Date, time: 11 June 2020, 15.00-17.00
BSRS2020 “Global Climate Governance Regime” PhD course session/webinar on Grassroot climate activism – from Paris to the Amazon
With Nnimmo Bassey, Julio Prieto, Deborah Delgado, Camila Gianella & Siri Gloppen
Myriad organizations – diverse and spanning the globe – are engaged in climate related activism. Some are transnational in operation and focus, some are national or very local, some combine both the local and the global. The widespread government inertia on climate policy, has made them important – and sometimes quite successful – drivers of climate policy. In this session we discuss climate activists’ strategies, asking: what are the most promising forms of activism, and what makes activists more or less likely to succeed? The webinar will combine activist and academic perspectives.
15:00 – 15:45
We will start with a focus at the international level. What is – and can be – the role of grass root activists and NGOs in relation to norm setting at the global level – and in securing compliance. Nnimmo Bassey will provide some reflections to introduce this first part of the discussion
15:45 – 16:30
The second part of the webinar will move the focus to grass root activists focusing primarily working at the domestic and local level. These are sometimes confronting government and private actors, and sometimes working with the government, for example in deforestation prevention committees. What are the ways in which they contribute to climate governance, and what are the dilemmas they face? Julio Prieto and Deborah Delgado will present some reflections to set off the discussion in the second part of the webinar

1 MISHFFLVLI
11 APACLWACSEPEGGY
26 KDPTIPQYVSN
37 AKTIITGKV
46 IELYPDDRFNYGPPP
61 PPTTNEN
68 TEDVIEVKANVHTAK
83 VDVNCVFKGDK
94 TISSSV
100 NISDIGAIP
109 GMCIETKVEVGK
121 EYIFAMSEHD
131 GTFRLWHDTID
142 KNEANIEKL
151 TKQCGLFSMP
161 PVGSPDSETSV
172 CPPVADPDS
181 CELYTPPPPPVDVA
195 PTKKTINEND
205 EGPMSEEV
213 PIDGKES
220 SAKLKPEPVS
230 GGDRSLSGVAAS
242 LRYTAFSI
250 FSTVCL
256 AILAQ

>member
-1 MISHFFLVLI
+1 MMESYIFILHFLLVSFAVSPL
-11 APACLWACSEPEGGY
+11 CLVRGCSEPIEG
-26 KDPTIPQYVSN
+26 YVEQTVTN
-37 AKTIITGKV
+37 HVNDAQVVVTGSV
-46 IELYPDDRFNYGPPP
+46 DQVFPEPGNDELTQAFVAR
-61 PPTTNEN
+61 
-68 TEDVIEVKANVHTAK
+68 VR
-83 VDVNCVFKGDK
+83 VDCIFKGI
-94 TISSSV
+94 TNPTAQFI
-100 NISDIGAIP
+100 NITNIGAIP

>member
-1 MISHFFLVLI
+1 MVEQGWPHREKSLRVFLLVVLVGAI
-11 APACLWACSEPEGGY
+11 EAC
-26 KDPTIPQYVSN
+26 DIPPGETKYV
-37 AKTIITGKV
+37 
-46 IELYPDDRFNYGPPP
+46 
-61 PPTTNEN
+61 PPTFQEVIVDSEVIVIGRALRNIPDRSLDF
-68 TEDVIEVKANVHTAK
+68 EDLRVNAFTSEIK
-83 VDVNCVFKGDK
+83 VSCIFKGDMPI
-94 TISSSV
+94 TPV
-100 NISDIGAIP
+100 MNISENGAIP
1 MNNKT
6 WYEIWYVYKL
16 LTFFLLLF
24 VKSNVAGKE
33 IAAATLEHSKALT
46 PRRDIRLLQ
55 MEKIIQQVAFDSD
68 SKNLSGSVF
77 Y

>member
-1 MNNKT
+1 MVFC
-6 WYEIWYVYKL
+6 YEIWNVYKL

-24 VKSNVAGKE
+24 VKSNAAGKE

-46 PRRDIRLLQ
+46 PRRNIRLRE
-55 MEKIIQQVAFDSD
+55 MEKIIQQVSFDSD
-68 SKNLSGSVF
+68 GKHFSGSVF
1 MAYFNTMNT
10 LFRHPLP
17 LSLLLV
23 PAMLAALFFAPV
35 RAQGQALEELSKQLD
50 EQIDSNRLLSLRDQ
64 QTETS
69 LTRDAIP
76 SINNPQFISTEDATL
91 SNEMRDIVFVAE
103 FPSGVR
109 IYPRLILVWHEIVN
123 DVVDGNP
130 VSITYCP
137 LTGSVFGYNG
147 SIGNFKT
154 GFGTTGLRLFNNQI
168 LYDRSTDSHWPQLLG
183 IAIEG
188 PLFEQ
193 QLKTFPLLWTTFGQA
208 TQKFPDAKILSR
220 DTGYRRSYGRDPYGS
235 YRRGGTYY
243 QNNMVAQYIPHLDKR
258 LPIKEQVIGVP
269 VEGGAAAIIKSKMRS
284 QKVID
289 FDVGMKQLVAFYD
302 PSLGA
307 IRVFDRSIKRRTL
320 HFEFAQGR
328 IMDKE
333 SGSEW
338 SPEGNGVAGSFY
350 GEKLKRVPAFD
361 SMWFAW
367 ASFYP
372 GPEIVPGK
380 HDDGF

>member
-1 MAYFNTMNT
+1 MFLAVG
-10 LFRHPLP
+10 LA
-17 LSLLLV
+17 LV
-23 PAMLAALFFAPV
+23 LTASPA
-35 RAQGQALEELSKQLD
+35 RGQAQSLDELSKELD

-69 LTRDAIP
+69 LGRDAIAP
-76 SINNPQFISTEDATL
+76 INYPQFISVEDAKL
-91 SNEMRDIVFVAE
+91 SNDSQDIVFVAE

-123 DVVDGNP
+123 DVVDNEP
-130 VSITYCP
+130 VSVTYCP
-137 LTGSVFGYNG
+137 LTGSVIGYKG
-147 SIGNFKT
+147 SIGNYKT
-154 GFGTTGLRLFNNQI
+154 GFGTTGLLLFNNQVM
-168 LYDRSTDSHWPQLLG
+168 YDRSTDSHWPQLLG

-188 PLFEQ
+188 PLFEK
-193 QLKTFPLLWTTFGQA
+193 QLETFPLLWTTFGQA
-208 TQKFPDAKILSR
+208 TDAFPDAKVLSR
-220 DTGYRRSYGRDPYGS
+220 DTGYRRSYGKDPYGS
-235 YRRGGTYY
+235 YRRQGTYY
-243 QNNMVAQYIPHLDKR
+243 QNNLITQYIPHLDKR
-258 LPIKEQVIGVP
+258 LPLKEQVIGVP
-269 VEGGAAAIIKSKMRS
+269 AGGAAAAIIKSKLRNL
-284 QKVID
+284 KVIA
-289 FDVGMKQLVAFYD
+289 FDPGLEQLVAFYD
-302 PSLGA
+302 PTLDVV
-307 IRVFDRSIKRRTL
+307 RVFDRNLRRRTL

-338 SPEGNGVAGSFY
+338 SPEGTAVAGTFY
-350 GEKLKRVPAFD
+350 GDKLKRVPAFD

16:30 – 17:00
In the last part of the session we will use the insights emerging from the webinar to reflect back on the scholarship on social mobilization: What are the most decisive factors determining whether or not climate activism succeeds? Which forms of activism are most promising? And how should we think about success in this context?
Nnimmo Bassey is a Nigerian environmental activist, architect, author and poet, who chaired Friends of the Earth International from 2008 through 2012 and currently Directs the Health of Mother Earth Foundation)
Julio Prieto is an Ecuadorian lawyer, environmental activist and scholar. He was central to the court case against the Chevron where people of Ecuador took the oil company to court over environmental damage.
Deborah Delgado is Professor of Sociology at PUCP (Peru). Her areas of research include global and local environmental politics and sustainable development policies, indigenous social movements, and climate change policies related to forests (REDD).
Camila Gianella is a Senior Researcher at the Chr. Michelsen Institute, she is Peruvian, has a PhD in psychology and training in public health and the social sciences. Currently her research focuses on the political economy of natural resource management, including deforestation in the Amazon.
Siri Gloppen is Professor of Comparative Politics at the University of Bergen and director of LawTransform (the CMI-UiB Centre on Law & Social Transformation). Her main research focus is on the use of law and courts as instruments of social change, including in climate governance and climate activism.
Photo credits: Flicr (Daniella Beccaria)